The world itself is full of people and the secrets hidden within. A prime example of this are from books like The Bad Seed by William March and We Have Always Lived in the Castle by Shirley Jackson. These two novels both contain characters with many secrets, many dark secrets that cause them to hide and live away from society. In a sense, these characters live in “secret worlds”. Starting off with The Bad Seed, Rhoda, the main character who is responsible for violent crimes and her mother Christine who is the “guardian angel” that’s responsible for keeping Rhoda out of trouble. Just like Rhoda, the character Merricat from We Have Always Lived in the Castle is the one causing the trouble and her sister Constance is the protector. The dark
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This type of comment shows just how much hate she’s feeling for the people living in the town. She continues by saying, “I would help myself to groceries, I thought, stepping over their bodies, taking whatever I fancied from the shelves, and go home, with perhaps a kick for Mrs.Donell while she lay there. I was never sorry when I had thoughts like this; I only wished they would come true”. With this type of thinking, maybe living a life away from society may be a better option for both the sisters and the townspeople.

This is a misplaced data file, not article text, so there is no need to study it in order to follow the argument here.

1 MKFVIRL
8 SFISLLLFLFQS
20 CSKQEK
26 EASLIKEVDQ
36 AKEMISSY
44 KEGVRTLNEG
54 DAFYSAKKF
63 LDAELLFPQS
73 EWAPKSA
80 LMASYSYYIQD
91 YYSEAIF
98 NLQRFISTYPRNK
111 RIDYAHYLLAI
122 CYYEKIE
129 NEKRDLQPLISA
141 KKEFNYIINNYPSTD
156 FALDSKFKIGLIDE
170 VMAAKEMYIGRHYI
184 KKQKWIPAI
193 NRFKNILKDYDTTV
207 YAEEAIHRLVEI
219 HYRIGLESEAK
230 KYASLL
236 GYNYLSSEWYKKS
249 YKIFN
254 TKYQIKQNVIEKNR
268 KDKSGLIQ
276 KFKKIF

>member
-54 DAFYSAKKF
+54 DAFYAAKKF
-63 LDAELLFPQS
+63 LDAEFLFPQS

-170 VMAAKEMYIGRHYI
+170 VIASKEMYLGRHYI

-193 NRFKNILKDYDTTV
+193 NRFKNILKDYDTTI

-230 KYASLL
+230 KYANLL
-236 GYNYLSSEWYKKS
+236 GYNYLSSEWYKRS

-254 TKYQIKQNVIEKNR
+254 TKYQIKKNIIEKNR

In conclusion there are usually explanations as to why these character are living a life of secrecy. The explanations include the feeling of not belonging, not feeling wanted, experiencing hate and sometimes to hide their dirty deeds from society. This secrecy can also lead the characters to a future of violent acts if it meant keeping their secrets under wraps. Both of the characters are responsible for committing murder, they both have hidden secrets and are hated by the people around them. In the end, both Merricat and Rhoda are pretty similar characters and it’s probably best that they stay in their “secret world” away from the norm.
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1) Jackson, Shirley. We Have Always Lived in the Castle. New York, New York: Penguin Books, 1962. Print 2) March, William. The Bad Seed. United States: Rinehart & Company, 1954.